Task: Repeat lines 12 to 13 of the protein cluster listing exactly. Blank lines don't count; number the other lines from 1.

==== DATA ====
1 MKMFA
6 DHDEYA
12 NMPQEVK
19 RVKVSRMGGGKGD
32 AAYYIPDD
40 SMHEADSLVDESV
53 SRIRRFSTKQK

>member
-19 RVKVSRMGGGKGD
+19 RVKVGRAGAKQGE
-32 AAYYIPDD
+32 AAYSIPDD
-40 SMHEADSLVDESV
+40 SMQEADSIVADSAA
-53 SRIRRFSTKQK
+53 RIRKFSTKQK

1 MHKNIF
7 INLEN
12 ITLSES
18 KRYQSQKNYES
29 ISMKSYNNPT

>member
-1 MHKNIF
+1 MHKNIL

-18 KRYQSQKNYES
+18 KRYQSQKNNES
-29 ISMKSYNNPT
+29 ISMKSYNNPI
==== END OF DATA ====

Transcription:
+32 AAYSIPDD
-40 SMHEADSLVDESV